If at first you don’t succeed, try, try again…… aka third time unlucky.
The Euro crisis has all the signs of being back amongst us, and this time it may be here to stay. After two earlier false alerts – one in July around the collapse of the Portuguese Banco Espirito Santo, and another in October over the state of the Greek bailout negotiations – the announcement this week that the Greek presidential decision was being brought forward to December has sent the markets reeling off into a complete tizzy.
In a development reminiscent of the heady days of 2012 yields on Greek 10yr bonds surged over a percentage point in the two days following the announcement, while the stock market fell on Tuesday by the most on a single day since 1987. 5yr CDS on Greek debt were also up sharply rising on Wednesday alone by over 100 base points, and even more significantly, the yield curve inverted with 3 year debt has started to move above that on ten year debt. Yield inversion on sovereign bonds is often seen as a symptom of potential default as investors demand ever more for holding short term debt.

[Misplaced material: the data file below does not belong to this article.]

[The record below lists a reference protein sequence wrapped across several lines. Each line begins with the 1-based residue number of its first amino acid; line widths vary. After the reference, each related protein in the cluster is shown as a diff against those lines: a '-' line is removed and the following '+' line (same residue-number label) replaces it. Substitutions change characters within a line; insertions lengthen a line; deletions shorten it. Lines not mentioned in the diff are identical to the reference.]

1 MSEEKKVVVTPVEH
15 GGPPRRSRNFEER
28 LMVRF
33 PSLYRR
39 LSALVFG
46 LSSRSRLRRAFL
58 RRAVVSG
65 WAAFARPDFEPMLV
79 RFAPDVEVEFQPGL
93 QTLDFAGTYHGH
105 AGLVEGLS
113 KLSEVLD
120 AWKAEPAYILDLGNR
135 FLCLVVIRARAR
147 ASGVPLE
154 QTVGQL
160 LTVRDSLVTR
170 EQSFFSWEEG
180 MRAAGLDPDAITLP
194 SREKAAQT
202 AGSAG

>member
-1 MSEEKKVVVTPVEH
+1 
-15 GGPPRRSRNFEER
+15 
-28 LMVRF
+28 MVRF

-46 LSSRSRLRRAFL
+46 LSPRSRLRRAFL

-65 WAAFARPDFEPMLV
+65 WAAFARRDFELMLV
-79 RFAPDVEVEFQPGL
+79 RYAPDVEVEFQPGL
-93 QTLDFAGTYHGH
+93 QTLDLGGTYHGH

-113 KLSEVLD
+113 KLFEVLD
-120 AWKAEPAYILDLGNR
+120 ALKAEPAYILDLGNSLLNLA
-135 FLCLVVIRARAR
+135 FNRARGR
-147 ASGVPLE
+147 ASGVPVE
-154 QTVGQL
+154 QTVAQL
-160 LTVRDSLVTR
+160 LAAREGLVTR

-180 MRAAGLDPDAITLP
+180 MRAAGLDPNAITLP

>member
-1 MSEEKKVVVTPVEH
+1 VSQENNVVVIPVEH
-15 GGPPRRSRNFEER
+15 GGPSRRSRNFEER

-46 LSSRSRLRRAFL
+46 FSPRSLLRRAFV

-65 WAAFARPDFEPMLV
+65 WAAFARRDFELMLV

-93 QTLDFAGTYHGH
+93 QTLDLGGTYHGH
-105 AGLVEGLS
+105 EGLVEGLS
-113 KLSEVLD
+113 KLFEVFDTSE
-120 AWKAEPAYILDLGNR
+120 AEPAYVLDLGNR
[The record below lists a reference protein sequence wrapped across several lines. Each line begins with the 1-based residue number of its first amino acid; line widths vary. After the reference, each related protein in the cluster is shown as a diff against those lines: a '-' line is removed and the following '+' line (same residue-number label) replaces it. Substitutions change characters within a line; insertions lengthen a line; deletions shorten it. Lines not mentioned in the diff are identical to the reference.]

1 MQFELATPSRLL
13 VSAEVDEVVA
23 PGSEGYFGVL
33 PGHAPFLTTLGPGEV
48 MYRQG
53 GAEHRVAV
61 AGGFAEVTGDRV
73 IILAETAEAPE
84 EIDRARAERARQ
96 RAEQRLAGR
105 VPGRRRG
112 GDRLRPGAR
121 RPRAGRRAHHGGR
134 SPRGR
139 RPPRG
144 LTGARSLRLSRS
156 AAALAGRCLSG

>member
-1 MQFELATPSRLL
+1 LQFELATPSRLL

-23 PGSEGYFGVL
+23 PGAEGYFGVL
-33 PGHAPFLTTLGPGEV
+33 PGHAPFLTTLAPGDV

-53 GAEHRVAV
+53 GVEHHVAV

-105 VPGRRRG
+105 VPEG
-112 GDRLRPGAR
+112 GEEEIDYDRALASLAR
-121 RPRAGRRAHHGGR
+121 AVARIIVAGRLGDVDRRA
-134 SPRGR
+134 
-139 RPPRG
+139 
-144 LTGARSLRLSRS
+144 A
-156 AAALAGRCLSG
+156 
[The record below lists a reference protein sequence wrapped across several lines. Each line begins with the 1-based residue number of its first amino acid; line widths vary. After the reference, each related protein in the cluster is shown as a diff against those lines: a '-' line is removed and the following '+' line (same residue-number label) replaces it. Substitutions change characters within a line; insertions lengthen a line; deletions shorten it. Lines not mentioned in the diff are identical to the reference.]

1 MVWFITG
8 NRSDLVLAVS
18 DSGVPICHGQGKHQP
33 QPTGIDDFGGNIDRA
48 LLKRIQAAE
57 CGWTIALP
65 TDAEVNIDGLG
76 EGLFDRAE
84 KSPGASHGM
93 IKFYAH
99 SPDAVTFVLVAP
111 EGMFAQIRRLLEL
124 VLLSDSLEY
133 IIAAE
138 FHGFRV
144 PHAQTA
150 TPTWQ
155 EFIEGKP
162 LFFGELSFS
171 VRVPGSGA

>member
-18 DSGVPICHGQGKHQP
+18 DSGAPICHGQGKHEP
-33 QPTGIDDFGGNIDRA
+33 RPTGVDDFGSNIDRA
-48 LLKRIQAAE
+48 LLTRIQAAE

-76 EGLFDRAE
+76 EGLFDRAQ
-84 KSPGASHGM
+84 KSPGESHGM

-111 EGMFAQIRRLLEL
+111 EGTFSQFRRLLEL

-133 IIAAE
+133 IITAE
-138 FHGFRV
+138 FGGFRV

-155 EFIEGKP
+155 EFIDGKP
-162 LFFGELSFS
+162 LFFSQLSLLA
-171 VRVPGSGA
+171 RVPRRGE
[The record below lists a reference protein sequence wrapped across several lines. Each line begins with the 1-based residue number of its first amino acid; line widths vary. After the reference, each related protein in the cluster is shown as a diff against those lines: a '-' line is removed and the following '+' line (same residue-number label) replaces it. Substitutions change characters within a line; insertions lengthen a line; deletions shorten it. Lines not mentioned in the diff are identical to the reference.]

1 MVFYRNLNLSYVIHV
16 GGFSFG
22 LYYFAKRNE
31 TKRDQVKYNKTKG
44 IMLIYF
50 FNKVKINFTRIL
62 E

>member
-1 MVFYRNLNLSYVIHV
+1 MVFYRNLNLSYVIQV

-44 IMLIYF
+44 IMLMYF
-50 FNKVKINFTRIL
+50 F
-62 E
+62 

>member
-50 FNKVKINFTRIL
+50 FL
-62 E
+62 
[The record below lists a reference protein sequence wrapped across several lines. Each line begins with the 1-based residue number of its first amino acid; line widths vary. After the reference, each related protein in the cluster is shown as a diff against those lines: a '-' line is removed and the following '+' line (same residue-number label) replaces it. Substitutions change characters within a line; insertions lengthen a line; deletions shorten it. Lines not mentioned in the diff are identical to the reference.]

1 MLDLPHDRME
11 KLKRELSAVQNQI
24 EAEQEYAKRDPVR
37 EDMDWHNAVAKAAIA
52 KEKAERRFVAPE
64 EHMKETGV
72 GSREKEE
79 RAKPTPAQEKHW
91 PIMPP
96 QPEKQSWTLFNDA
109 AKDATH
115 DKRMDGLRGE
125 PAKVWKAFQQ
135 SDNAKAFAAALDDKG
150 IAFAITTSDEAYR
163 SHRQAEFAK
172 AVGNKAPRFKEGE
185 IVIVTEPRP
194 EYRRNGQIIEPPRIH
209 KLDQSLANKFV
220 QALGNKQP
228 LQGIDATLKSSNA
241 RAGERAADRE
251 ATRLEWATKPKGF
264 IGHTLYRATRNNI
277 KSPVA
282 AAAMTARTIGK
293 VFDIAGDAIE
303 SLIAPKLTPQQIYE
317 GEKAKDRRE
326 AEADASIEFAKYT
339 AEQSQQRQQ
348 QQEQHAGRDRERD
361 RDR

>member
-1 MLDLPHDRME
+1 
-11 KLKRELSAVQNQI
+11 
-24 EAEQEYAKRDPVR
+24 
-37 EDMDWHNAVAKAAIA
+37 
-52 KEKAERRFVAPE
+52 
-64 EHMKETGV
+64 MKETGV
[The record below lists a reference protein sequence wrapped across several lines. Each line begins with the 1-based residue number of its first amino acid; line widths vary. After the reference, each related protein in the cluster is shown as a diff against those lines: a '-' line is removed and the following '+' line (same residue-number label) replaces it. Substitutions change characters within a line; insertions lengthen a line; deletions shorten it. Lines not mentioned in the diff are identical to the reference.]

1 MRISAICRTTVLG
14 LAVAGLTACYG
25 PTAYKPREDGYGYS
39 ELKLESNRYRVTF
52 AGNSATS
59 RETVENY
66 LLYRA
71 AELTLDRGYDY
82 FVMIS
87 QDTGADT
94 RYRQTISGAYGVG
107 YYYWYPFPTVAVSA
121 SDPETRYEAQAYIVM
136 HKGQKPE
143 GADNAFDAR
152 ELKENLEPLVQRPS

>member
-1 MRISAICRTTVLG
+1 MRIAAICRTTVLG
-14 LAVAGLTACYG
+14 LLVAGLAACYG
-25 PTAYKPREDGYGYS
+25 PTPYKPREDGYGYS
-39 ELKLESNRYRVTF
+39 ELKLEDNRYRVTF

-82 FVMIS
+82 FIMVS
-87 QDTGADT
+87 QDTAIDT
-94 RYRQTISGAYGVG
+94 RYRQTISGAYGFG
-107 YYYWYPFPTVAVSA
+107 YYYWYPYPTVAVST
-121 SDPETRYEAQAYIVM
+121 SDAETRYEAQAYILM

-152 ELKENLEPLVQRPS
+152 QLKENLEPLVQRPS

And the chaos which started on Tuesday continued on Thursday with 10 yr bond yields rising above 9% and stocks down another 7.35%, taking the total drop in equities to over 20% (chart from Mike Bird at Business Insider).
The reason for the market panic is that should the Greek Parliament be unable to summon sufficient votes for the government candidate for president to be approved in the final vote on 29 December, then general elections would become inevitable. If elections are held then there is a significant possibility that the radical left coalition – Syriza – would win, and in that eventuality some sort of confrontation or stand-off with the EU Commission and the Troika would become inevitable.
What is worrying investors most is not the fact that Syriza have renegotiation of the country’s debt in their programme – with government debt at over 175% of GDP and the economy in deflation some sort of restructuring is inevitable – but the kind of economic programme the new government would try to implement since it would surely be based on a kind of “anti Troika” formula – higher salaries, higher pensions, more government employees, and repeal of the new labour law, just for starters – and these kind of “reverse reform” measures would be hard for Europe’s leaders to swallow.
Formally the party do not seek to leave the Euro, their aim is rather to run an alternative economic model within the Euro structure, based on the assumption that faced with the threat of Greek exit Europe’s leaders would back down and become more flexible. Investors are nervous since they fear that they may not do so, and that Greek exit may actually ensue.